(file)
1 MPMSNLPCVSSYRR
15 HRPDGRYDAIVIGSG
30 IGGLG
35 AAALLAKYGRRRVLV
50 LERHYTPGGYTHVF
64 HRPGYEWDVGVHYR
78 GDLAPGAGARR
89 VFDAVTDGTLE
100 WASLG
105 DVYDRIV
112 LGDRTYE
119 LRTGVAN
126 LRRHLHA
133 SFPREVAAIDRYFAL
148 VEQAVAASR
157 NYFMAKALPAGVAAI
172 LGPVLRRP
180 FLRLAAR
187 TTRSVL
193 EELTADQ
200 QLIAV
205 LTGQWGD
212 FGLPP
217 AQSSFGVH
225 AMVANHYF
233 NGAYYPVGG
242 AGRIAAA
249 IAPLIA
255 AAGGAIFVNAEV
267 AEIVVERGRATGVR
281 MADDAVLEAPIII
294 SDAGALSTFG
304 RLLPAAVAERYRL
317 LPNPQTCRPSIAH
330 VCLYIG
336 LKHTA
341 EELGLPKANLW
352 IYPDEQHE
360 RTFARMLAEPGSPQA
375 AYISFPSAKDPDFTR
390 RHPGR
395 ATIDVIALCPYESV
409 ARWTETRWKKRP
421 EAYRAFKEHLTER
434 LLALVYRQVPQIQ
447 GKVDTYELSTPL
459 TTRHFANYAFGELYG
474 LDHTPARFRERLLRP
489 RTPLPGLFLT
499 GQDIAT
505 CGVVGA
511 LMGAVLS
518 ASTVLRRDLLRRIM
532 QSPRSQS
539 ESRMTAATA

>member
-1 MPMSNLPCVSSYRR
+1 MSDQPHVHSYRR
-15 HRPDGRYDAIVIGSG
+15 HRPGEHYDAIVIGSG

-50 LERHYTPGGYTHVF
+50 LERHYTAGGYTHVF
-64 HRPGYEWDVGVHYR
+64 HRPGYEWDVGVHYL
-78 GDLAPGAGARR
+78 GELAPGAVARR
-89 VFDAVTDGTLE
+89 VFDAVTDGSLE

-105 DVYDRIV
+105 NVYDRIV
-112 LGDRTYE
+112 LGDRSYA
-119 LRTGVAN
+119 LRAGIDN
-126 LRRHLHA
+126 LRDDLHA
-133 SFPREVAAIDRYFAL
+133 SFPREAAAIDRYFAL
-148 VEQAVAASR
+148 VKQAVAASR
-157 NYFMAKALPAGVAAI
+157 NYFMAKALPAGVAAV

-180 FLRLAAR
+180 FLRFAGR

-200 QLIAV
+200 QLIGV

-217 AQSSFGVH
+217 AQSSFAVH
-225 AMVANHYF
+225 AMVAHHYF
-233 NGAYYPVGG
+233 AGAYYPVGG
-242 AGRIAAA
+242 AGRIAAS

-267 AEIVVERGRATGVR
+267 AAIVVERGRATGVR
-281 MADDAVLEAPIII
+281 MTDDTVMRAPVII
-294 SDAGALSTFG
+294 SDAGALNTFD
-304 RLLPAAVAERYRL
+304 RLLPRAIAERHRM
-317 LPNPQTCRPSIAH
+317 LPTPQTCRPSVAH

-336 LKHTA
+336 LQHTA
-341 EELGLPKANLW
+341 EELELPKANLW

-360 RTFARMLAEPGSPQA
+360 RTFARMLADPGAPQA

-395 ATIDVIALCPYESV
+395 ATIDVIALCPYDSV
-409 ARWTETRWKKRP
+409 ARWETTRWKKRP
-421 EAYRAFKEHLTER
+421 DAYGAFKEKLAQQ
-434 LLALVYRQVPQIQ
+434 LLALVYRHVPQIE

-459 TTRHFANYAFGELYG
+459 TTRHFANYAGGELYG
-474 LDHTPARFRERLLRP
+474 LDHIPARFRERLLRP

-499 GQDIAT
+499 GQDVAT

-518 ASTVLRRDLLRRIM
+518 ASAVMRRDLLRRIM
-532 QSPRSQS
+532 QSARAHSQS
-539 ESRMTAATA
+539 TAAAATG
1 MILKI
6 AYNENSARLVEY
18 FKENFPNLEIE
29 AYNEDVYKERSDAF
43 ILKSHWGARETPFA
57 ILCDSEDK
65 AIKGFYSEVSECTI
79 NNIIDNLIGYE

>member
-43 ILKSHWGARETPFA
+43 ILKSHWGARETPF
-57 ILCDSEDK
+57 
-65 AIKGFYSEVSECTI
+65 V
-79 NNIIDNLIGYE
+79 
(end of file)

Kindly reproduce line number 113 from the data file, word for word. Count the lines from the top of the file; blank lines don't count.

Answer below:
-409 ARWTETRWKKRP